This NZ Music Month collection showcases NZ music television, spun from a playlist of classic documentaries and beloved music shows. From Split Enz to the NZSO, Heavenly Pop Hits to Hip Hop New Zealand, whether you count the beat or roll like this, there’s something here for all ears (and eyes). Plus music writer Chris Bourke gets Ready to Roll with this pop history primer.
This collection showcases Aotearoa Lesbian, Gay, Bisexual and Transgender screen production. The journey to Shortland Street civil unions, rainbows in Parliament and the Big Gay Out is one of pride, but also one of secrets, shame and discrimination. As Peter Wells writes in this introduction, the titles are testament to a — joyful, defiant — struggle to "fight to exist".
In this interview publicising 1996 comedy The Birdcage, Robin Williams turns his humour settings to a surprisingly low level. Quizzed on matters political by Holmes reporter Ewart Barnsley, Williams argues that politically correct people can display the “same kind of repressive tendencies” as others, and admits that the portrait of homosexual parents in the Mike Nichols-directed comedy could be offensive to both gays and straights. But, he adds, the majority of viewers "go and laugh their ass off and find some common ground and humanity in it”.
They came, they battered, they bickered. Peter Hudson and David Halls were as famous for their on-screen spats as their recipes. The couple ("are we gay? Well we're certainly merry") turned cooking into comedy, and won Entertainer of the Year at the 1981 Feltex Awards. This 73-minute documentary explores their enduring relationship and tragic passing — from memorable early days entertaining dinner guests at home and running a shoe store, through to television fame in NZ and the UK. The interviews include close friends and many of those who worked with them in television.
This documentary about Māori writer Witi Ihimaera features him in conversation with filmmaker Merata Mita. Ihimaera traverses his life and writing career, emphasising the importance of family (particularly his mother and grandmother) and his overriding Māori identity. Aileen O'Sullivan's film features a star-studded assemblage of local literature — Keri Hulme, Albert Wendt, publisher Geoff Walker — and a dramatised excerpt from his novel Bulibasha ( featuring Rena Owen, Michael Hurst and Rawiri Paratene), shot roughly two decades before 2016 movie adaptation Mahana.
Biographer Michael King takes us through the life of pioneering writer Frank Sargeson: from puritanical parents to self-discovery in London, through to decades encouraging an emerging tide of New Zealand writers. The documentary’s most priceless moments are the tales told when four of those writers return to Sargeson’s fabled fibrolite bach, in Takapuna. Kevin Ireland calls it an “oasis, this marvellous place where books ruled supreme”. Sargeson’s purposefuly minimalistic writing style, the doco argues, helped NZ literature find its own voice.
In Boy, a college-aged rent boy exposes the truth about the death of a girl in a hit and run accident. Using typography that hovers on screen in place of dialogue, flares of bold colour, dioramic frames, and brutal portraiture reminiscent of Dianne Arbus, director Welby Ings creates a powerful, exquisite perspective on the silent claustrophobia and sexual violence of small town New Zealand. The film gained acclaim both at home and internationally. Accolades included Best Short Film at Cinequest in the United States.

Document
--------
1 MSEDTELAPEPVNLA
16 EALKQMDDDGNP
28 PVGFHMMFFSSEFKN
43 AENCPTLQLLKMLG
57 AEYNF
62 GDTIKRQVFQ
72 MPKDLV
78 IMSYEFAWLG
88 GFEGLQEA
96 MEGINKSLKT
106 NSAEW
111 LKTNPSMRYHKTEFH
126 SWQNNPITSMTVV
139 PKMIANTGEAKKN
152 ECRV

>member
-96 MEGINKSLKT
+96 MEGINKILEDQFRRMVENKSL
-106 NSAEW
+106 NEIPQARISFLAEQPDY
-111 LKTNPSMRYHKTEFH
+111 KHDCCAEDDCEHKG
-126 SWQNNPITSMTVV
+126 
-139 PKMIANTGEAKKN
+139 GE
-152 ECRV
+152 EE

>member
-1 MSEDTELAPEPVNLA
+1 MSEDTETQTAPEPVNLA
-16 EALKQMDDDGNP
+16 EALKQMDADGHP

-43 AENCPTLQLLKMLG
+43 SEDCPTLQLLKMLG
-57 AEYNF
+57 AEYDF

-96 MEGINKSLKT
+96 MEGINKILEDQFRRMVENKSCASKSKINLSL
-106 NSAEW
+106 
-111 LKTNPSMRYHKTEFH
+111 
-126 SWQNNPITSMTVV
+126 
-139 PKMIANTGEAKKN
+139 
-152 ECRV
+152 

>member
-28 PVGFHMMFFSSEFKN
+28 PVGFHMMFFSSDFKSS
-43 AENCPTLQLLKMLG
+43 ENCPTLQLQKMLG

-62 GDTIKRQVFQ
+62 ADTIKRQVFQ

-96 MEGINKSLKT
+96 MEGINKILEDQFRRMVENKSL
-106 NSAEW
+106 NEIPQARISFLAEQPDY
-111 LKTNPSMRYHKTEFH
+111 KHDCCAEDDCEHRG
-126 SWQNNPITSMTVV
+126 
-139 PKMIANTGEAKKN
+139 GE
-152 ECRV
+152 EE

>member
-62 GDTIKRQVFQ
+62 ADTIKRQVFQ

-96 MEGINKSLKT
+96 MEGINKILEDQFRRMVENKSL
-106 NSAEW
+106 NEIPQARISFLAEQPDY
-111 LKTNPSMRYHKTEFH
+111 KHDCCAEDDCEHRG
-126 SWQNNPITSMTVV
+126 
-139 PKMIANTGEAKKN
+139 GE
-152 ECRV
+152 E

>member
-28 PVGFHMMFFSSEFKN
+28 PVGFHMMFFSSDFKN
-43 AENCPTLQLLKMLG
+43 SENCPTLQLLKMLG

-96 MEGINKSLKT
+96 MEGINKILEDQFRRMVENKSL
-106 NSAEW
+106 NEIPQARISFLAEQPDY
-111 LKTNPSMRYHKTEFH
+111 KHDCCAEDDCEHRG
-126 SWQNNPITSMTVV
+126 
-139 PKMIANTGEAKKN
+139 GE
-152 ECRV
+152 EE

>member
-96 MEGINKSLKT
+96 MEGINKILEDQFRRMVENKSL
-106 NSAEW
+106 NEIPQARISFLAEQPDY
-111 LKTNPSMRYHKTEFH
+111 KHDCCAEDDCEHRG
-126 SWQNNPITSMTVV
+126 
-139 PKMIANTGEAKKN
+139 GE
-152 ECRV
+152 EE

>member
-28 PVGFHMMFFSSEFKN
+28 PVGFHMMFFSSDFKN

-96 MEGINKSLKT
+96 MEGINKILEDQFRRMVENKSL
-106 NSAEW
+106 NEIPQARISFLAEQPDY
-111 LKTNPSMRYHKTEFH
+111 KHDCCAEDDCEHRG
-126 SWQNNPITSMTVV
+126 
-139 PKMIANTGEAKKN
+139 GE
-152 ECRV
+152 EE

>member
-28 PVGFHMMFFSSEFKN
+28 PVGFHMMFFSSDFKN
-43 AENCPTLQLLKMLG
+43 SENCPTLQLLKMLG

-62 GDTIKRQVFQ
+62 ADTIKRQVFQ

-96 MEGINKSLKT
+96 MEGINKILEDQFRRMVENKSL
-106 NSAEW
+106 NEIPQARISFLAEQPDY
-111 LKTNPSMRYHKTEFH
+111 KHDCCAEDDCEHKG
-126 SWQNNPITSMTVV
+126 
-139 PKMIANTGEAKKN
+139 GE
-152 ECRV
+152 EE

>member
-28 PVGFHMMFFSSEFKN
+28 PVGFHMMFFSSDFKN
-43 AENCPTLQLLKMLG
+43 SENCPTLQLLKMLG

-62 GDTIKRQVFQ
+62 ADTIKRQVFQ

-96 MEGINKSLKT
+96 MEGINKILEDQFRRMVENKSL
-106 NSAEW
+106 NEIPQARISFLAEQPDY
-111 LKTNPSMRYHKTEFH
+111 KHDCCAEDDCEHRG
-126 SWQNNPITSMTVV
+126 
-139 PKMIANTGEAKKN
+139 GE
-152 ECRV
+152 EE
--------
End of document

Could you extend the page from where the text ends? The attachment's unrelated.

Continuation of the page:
Viewable in full, comedy/drama Hopeless is a portrait of Wellington 20-somethings attempting to get along with crushes, exes, and never weres. Well-meaning Ben (Phil Pinner) finds himself becoming relationship therapist to two friends, despite possessing a dangerously unstoppable mouth. Hamstrung by an advertising campaign highlighting Pinner sitting on a toilet, Hopeless won warm reviews. It also offered impressive movie debuts for Mia Blake (No. 2), Scott Wills (Stickmen) and a hilariously unhinged Adam Gardiner (Agent Anna). Spin-off TV series Lovebites followed.
In this feisty late 1976 The Friday Conference interview, host Gordon Dryden holds Prime Minister Muldoon to account over his 1975 election pledges. Dryden challenges Muldoon’s touting of freedom (amidst price freezes, wage controls and an All Blacks tour to apartheid South Africa), and the PM's description of himself as a liberal (with heated talk about insults traded during the Colin Moyle affair). Dryden evokes the spectre of the McCarthy era, and a pugnacious Muldoon invokes “the ordinary bloke”. Muldoon later refused to be interviewed by Dryden again for the show.
In 1996 Tony Sutorius got his hands on a new digital video camera, days before the start of an election campaign in Wellington Central. Made on the proverbial shoestring, this feature-length documentary chronicles five of those battling for the crown as a new political age — MMP — dawns. Richard Prebble joins a new party called Act, the National candidate joins United New Zealand… and one of the five will be sacrificed by their own party. Sutorius sat through 55 hours of footage to forge the result, which won enthused, sellout audiences at the 1999 NZ Film Festival.